304 vs 316 Stainless Steel – What’s the Difference?

304 vs 316

One of the most common questions about stainless steel revolves around two alloys, 304 vs 316. What do these numbers mean, and what are they good for? In the most basic answer, 316 is “marine grade” while 304 is not. But it’s more complicated than that and requires some further explanation about the metal. Stainless steel provides superior corrosion resistance, strength, and versatile surface appearance. Iron provides strength, and chromium provides the corrosion resistance. These properties, as well as the versatility of its surface to be polished or left matte, make it popular for both industrial as well as domestic uses.

How does rust work?

Rust is created when iron molecules combine with oxygen in the presence of water. The result is a red flaky oxide that deteriorates easily, exposing more material to further corrosion. Iron and standard carbon steels are highly susceptible to this type of corrosion.

Stainless steel has the ability to form a protective surface that prevents such corrosion. How does this happen? The chromium in stainless steel reacts with oxygen, like iron. The difference is that only a very fine layer of chromium will oxidize. This layer is often only a few molecules in thickness. This barrier is highly durable and non-reactive. It also adheres to the rest of the stainless steel and won’t break off or react further with other materials. It will also replenish if damaged or removed. Once oxidized, also called passivized, stainless steel typically rusts at a rate of less than 0.002″ in a given year.

Corrosion Resistance of 304 vs 316

As the amount of chromium and molybdenum (among other elements) varies, so do the corrosion resistance. Today we’ll be focusing on 304 vs 316, which are the two most popular grades. There are a lot of other different alloys in stainless, but we’ll talk about those another time. One big difference between 304 and 316 is the presence of molybdenum in the latter’s makeup, which gives it the extra corrosion resistance that befits the name “marine grade stainless”.

Corrosion is a natural part of exposure to the wind, water and environment. Pure elements such as iron inherently react with the surrounding environment. This is especially true when alkaline or salt water is present. Because of this, very few elements can be found naturally in their pure form. They naturally mix with other elements or change due to exposure. These sort of mixtures – alloys – have synergistic properties that retain the special characteristics from each of the elements.

When kept in best condition, stainless steel offers clean and bright surfaces ideal for many building and landscape designs.

304 vs 316

304 Stainless Steel Diagonal backsplash

304 Stainless Steel

Also known as A2 stainless, 304 is the most common of the stainless steel family. It contains roughly 16-25% chromium and up to 36% nickel by composition. It also has small amounts of carbon and manganese. The most common form of 304 stainless is 18-8, or 18/8 stainless steel which contains 18% chromium and 8% nickel.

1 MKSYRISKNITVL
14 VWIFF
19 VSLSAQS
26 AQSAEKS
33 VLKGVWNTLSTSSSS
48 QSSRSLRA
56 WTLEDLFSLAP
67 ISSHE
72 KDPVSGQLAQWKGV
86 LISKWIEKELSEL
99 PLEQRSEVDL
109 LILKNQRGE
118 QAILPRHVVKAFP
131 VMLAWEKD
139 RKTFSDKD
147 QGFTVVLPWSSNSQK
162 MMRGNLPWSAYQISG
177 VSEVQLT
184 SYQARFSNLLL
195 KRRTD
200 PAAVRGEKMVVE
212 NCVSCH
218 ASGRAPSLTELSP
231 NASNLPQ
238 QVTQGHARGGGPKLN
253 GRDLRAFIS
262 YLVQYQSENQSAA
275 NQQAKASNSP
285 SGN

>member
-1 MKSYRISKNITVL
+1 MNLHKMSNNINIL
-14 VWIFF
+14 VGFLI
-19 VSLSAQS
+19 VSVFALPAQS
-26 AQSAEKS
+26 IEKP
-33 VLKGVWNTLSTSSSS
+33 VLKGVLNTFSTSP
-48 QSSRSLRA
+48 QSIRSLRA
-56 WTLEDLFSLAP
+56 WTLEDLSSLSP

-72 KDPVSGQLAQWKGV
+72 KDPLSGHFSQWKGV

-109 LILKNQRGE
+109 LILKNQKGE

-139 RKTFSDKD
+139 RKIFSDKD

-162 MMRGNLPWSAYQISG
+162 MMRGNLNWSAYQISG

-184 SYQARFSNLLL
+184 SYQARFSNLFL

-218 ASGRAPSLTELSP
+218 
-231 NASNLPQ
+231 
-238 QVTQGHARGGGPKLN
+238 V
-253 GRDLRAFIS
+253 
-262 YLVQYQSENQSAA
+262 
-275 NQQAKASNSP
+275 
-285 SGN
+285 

An austenite steel, 304 is non-magnetic and exhibits poor thermal and electrical conductivity. It boasts excellent malleability and can be formed into many shapes. But it also has less corrosion resistance than other stainless steels. Due to this, 304 is often seen in household and industrial applications like machinery parts and screws. Despite this, 304 offers a good balance of strength, corrosion resistance, and workability that last when properly maintained.

316 Stainless Steel

Also known as marine grade or A4 stainless, 316 is well-known for its increased resistance to corrosion. Particularly, it has superb abilities in salt-water and marine applications. 316 comes with similar physical properties and uses as 304. The big difference is the incorporation of molybdenum, generally ranging from 2-3% by composition.  Some specialty 300-series stainless steels can contain up to 7-8% molybdenum.

316 stainless steel is widely used in chemical process and high-salinity environments. For these reasons it is also often used to manufacture surgical equipment.

Choosing 304 vs 316

If you’re planning on using stainless steel in salt water environments, 316 is the proper alloy. Similarly, if your project is exposed to corrosive chemicals, 316 is preferable. If you’re looking for a durable alloy but superior corrosion resistance isn’t necessary, 304 stainless can work perfectly. Lastly, if your wallet is the biggest factor, 304 is less expensive.

We also have a Guide to Stainless Steel which has hard numbers if you want to see those.

We hope this helps you decide which material is right for you!

Would you like to know more?

Looking to weld your Stainless? Whether your project uses 304 vs 316, or a different grade, check out our tips for welding the different types of stainless steel.

304 vs 316